Why Was Christ Baptized?
Why was Christ Baptized?
Why was Christ baptized? This is a popular question which the church has attempted to answer with fabricated ordinances and rituals that are entirely unscriptural in regards to what baptism was and how it was interpreted. In regards to the baptism of Christ, He answered that His personal baptism was necessary in order to fulfill all righteousness. Righteousness is the keeping of the Law. Therefore what Law was Christ fulfilling in being baptized?
We know that Christ was our final Passover lamb (1 Cor 5:7), a sin offering, a peace offering, and more for the children of Israel. Therefore in order to be a legitimate sacrifice, the life of Christ must have fulfilled the Levitical laws related to sacrificial offerings as much as His life must have been guiltless, as He was our unblemished lamb (John 1:29, 1 Peter 1:19). In Leviticus, we read that a sacrifice needs to be washed before it can properly be offered on the altar:
Leviticus chapter 1:1-3: “1 And the LORD called unto Moses, and spake unto him out of the tabernacle of the congregation, saying, 2 Speak unto the children of Israel, and say unto them, If any man of you bring an offering unto the LORD, ye shall bring your offering of the cattle, even of the herd, and of the flock. 3 If his offering be a burnt sacrifice of the herd, let him offer a male without blemish: he shall offer it of his own voluntary will at the door of the tabernacle of the congregation before the LORD… 9 But his inwards and his legs shall he wash in water: and the priest shall burn all on the altar, to be a burnt sacrifice, an offering made by fire, of a sweet savour unto the LORD….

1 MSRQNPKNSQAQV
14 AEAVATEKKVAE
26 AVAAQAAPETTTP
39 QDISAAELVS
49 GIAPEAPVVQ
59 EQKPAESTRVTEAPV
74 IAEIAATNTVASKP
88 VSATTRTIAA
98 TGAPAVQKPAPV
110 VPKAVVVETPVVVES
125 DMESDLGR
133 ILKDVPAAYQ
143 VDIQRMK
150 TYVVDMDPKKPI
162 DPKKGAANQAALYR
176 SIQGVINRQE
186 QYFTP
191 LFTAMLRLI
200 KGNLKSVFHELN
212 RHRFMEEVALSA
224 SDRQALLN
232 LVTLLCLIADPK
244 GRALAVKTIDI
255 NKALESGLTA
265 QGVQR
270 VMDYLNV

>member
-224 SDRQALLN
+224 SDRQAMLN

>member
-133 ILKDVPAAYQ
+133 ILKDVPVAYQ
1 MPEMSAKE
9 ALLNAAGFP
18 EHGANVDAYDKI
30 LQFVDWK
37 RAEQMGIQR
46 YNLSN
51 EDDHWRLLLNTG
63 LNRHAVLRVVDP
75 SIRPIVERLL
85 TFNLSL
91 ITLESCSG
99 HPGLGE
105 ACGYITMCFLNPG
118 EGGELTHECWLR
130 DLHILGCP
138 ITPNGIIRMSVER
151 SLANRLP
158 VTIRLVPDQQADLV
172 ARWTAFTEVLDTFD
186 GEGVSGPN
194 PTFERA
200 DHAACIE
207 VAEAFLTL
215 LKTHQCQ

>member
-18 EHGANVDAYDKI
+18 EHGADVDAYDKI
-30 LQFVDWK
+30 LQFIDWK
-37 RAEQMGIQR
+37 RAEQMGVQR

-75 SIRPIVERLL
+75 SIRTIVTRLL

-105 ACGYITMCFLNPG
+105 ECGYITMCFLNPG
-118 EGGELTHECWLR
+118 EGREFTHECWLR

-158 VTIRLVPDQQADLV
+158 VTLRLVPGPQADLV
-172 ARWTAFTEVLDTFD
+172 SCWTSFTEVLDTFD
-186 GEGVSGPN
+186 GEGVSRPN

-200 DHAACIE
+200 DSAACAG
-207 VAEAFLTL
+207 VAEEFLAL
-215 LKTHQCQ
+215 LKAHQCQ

We also read that the Levitical priests themselves had to be washed for a sacrifice to be legitimate:
From Leviticus 8:4-6: “4 And Moses did as the LORD commanded him; and the assembly was gathered together unto the door of the tabernacle of the congregation. 5 And Moses said unto the congregation, This is the thing which the LORD commanded to be done. 6 And Moses brought Aaron and his sons, and washed them with water.”
To fulfill these needed requirements for the Levitical priests and the cleansing of a sacrifice, we see in a prophecy of John the Baptist found in Malachi, that he would “purify the sons of Levi” (Mal 3:3). Christ Himself confirmed that John was the Second Ministry of Elijah, the one who would perform this. John cried out his voice in the wilderness and washed any true Israelite who came to him in the Jordan river, and through this he himself and many other Levites were cleansed and purified. It is important to identify that John would not cleanse those who were not of Israel, even if they were geographically from Israel (Rom 9:6). A prime example being those Idumean Pharisees, who were the offspring of vipers, and had no part in the Body of Christ (Antiquities 13:9:1, Strabo 16.2.34). Christ agreed, and Judas Iscariot also, an Idumean, was similarly not cleansed through the words He spoke to His apostles (John 13:10). Christ confirmed that it is His Word of Truth that cleanses (John 17:17-19).